1) A Couple More Things About Depression
When we were looking at the clinical characteristics of depression, there was some surprise that about twice as many women as men are diagnosed with depression and that depression is increasingly a disease of late adolescence and early adulthood. In previous versions of this course, the gender issue was one we focused on more, supported by some good text book resources. There seems to be less focus on gender now in the resources to which we have access. To set things right, here are a couple of links. Firstly, this link here explains some research done with women who had just given birth.
Rates of depression and mental illness are startlingly high. Childbirth is a time when women have extended access to medical treatment and when long-standing problems might come to the surface. The research authors claim that screening for depression would identify women with mental health problems which had not been diagnosed before they became too serious. Not everyone agrees with this though. Here’s a critical challenge from James Coyne.
This article looks at school based depression and anxiety prevention programmes.
The premiss is that incidence of anxiety and depression is high: 20% of children up to the age of 18 will have suffered an emotional disorder of depression or anxiety. By creating a programme for everyone in school or by specifically targeting vulnerable individuals, it might be possible to reduce this number and prevent people getting ill later in life. The article explains what the evidence is for how effective this might be and what problems schools might face in making it work.
2) Drug Trials
This week in General Studies, we watched Ben Goldacre’s TED talk about health and bad science. Drug trials have been in the news, with a group of MPs calling for evidence from all trials to be made public. You can read the story and follow a link to the All Trials campaign from this address here.
The British Psychological Society also support this campaign: see here.
To understand more about how drugs are trialled, what the problems are and what might be done about them, watch this TED talk by Roger Stein.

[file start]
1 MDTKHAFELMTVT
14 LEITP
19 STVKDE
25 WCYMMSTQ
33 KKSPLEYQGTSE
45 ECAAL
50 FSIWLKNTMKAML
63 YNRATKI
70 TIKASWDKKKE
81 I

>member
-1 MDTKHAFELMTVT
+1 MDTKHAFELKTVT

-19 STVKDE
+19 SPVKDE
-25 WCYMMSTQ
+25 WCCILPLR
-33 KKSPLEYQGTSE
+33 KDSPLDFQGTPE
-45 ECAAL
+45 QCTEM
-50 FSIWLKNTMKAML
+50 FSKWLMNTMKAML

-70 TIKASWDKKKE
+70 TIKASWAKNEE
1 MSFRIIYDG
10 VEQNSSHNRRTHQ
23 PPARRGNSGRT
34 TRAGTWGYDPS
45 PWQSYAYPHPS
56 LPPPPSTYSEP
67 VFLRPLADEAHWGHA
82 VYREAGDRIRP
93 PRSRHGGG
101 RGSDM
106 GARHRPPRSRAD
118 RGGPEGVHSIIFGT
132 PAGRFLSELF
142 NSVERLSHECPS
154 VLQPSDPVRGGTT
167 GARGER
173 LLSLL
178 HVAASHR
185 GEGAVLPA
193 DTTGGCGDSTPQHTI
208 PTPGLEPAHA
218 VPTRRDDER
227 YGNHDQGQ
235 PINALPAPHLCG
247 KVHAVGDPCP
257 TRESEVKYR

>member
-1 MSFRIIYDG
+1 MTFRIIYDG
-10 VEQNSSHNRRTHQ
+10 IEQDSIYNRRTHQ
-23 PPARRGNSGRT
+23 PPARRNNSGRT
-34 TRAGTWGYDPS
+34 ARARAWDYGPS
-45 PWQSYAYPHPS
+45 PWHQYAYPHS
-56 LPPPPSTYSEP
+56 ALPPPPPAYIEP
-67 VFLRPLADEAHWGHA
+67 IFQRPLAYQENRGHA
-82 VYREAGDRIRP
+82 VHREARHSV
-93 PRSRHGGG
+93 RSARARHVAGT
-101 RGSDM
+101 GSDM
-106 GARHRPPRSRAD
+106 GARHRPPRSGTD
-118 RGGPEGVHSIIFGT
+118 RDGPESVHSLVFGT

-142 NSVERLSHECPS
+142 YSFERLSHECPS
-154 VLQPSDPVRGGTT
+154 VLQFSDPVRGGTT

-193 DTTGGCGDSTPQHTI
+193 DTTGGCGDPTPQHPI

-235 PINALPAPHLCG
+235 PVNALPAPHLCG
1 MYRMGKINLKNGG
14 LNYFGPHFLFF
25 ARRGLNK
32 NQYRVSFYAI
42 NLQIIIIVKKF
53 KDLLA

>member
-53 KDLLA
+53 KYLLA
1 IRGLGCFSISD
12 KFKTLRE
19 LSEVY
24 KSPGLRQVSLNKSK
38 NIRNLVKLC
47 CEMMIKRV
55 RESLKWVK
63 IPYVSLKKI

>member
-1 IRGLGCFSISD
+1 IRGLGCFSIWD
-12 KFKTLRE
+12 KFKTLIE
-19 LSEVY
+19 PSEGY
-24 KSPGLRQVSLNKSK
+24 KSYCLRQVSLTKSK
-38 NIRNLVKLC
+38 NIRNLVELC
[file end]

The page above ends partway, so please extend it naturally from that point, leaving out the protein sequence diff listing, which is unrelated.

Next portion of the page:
3) Stigma Of Mental Health
It’s been a while since we did some research on this but it remains a central issue. Here is Ruby Wax, who has spoken powerfully about her own experience of mental illness and campaigned against the stigma around it, giving an interview on the BBC.
As part of the story about greater understanding and openness, here is a news story about a new role for mental health professionals in the criminal justice system.
4) Are Talking Cures Any Good?
CBT is increasingly the treatment of choice across a range of disorders and is dealt with extensively on this blog. First the good news. As part of the AS course, we look at evidence about the treatment of bulimia nervosa using CBT. This article suggests that it is highly effective.
On the other hand, there is the suggestion that the focus on CBT excludes other forms of talking cure that might be equally effective. This gives you the details.
Counselling has sometimes been dismissed within the medical and psychological community as just talking about stuff which needs proper treatment. The same might also be said about meditation. This article however suggests evidence for the effectiveness of meditation as a treatment for common psychological conditions.
This should interest in particular those of you who study RE because it represents the coming together of western ideas about medicine and health with eastern ideas about spiritual well-being. There is increasing interest in the idea of mindfulness which has its origins in eastern religious thinking.
5) How To Revise
Particularly in AS, we look at learning strategies for use in lessons. I show you a slide from this source here showing red, amber and green ways of learning.
This news article offers support to the idea that spreading your learning out over time is important.
It doesn’t say whether interleaving your learning is a good idea. Interleaving means swapping between different topics or subjects at regular intervals.
6) Managing Worry
As we go through the stress topic, we will look at the idea of how you think about the things which make you stressed will alter your experience of stress. We will challenge the idea that the negative effects of stress are inevitable. For the questions on stress, I have blogged a link to the work by Peter Kinderman on rumination. Worry is different because it is about what might happen as opposed to what has already happened. Nevertheless, this article stresses the way worry shapes our experience of disorder and therefore suggests that challenging the way we think might be an important way of taking charge of ourselves and our health.
As part of the addictive behaviour topic in A2, we look at drug treatments for addiction. Here’s some research on varenicline, one of the treatments we study. It sounds as if more is going to be published on this soon.